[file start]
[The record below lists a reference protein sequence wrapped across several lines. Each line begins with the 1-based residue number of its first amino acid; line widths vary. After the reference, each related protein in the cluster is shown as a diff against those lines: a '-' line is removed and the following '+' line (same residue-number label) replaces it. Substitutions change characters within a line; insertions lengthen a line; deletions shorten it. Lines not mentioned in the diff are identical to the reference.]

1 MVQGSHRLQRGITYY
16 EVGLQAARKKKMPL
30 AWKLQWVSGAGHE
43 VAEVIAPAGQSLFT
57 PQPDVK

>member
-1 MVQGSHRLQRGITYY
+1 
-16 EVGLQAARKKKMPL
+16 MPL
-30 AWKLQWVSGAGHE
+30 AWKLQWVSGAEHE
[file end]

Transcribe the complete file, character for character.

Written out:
[The record below lists a reference protein sequence wrapped across several lines. Each line begins with the 1-based residue number of its first amino acid; line widths vary. After the reference, each related protein in the cluster is shown as a diff against those lines: a '-' line is removed and the following '+' line (same residue-number label) replaces it. Substitutions change characters within a line; insertions lengthen a line; deletions shorten it. Lines not mentioned in the diff are identical to the reference.]

1 MVQGSHRLQRGITYY
16 EVGLQAARKKKMPL
30 AWKLQWVSGAGHE
43 VAEVIAPAGQSLFT
57 PQPDVK

>member
-1 MVQGSHRLQRGITYY
+1 
-16 EVGLQAARKKKMPL
+16 MPL
-30 AWKLQWVSGAGHE
+30 AWKLQWVSGAEHE